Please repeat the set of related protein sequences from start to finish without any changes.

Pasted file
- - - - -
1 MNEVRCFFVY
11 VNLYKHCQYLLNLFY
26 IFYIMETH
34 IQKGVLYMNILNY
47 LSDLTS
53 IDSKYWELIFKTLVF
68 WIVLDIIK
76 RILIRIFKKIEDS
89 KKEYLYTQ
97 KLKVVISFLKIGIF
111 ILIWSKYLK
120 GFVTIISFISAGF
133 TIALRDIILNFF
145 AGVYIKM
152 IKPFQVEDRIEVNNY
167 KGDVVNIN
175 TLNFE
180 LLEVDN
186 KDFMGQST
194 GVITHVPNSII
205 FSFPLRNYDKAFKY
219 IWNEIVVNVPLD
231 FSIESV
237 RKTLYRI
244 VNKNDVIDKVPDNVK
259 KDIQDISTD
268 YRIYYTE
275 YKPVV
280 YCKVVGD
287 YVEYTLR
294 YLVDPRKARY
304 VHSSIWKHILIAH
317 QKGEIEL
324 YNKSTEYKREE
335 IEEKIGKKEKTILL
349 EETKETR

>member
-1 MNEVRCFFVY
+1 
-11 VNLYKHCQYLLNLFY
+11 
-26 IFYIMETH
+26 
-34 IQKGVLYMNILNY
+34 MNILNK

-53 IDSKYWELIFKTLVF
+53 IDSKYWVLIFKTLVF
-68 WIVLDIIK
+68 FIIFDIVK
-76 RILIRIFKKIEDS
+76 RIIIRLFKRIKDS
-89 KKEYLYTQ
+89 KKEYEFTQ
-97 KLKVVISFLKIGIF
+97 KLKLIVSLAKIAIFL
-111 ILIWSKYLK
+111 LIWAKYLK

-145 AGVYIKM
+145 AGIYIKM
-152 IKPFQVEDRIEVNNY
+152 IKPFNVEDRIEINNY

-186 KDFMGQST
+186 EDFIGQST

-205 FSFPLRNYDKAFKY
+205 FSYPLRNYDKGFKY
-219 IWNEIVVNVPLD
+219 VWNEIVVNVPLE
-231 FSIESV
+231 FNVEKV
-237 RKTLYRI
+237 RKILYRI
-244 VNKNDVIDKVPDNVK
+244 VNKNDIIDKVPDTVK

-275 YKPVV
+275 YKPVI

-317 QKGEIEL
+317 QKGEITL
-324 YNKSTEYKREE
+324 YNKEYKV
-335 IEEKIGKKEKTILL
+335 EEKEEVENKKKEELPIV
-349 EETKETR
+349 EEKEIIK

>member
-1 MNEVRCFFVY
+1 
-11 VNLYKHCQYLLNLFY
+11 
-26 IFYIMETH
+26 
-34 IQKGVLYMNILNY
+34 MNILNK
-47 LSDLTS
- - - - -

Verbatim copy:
1 MNEVRCFFVY
11 VNLYKHCQYLLNLFY
26 IFYIMETH
34 IQKGVLYMNILNY
47 LSDLTS
53 IDSKYWELIFKTLVF
68 WIVLDIIK
76 RILIRIFKKIEDS
89 KKEYLYTQ
97 KLKVVISFLKIGIF
111 ILIWSKYLK
120 GFVTIISFISAGF
133 TIALRDIILNFF
145 AGVYIKM
152 IKPFQVEDRIEVNNY
167 KGDVVNIN
175 TLNFE
180 LLEVDN
186 KDFMGQST
194 GVITHVPNSII
205 FSFPLRNYDKAFKY
219 IWNEIVVNVPLD
231 FSIESV
237 RKTLYRI
244 VNKNDVIDKVPDNVK
259 KDIQDISTD
268 YRIYYTE
275 YKPVV
280 YCKVVGD
287 YVEYTLR
294 YLVDPRKARY
304 VHSSIWKHILIAH
317 QKGEIEL
324 YNKSTEYKREE
335 IEEKIGKKEKTILL
349 EETKETR

>member
-1 MNEVRCFFVY
+1 
-11 VNLYKHCQYLLNLFY
+11 
-26 IFYIMETH
+26 
-34 IQKGVLYMNILNY
+34 MNILNK

-53 IDSKYWELIFKTLVF
+53 IDSKYWVLIFKTLVF
-68 WIVLDIIK
+68 FIIFDIVK
-76 RILIRIFKKIEDS
+76 RIIIRLFKRIKDS
-89 KKEYLYTQ
+89 KKEYEFTQ
-97 KLKVVISFLKIGIF
+97 KLKLIVSLAKIAIFL
-111 ILIWSKYLK
+111 LIWAKYLK

-145 AGVYIKM
+145 AGIYIKM
-152 IKPFQVEDRIEVNNY
+152 IKPFNVEDRIEINNY

-186 KDFMGQST
+186 EDFIGQST

-205 FSFPLRNYDKAFKY
+205 FSYPLRNYDKGFKY
-219 IWNEIVVNVPLD
+219 VWNEIVVNVPLE
-231 FSIESV
+231 FNVEKV
-237 RKTLYRI
+237 RKILYRI
-244 VNKNDVIDKVPDNVK
+244 VNKNDIIDKVPDTVK

-275 YKPVV
+275 YKPVI

-317 QKGEIEL
+317 QKGEITL
-324 YNKSTEYKREE
+324 YNKEYKV
-335 IEEKIGKKEKTILL
+335 EEKEEVENKKKEELPIV
-349 EETKETR
+349 EEKEIIK

>member
-1 MNEVRCFFVY
+1 
-11 VNLYKHCQYLLNLFY
+11 
-26 IFYIMETH
+26 
-34 IQKGVLYMNILNY
+34 MNILNK
-47 LSDLTS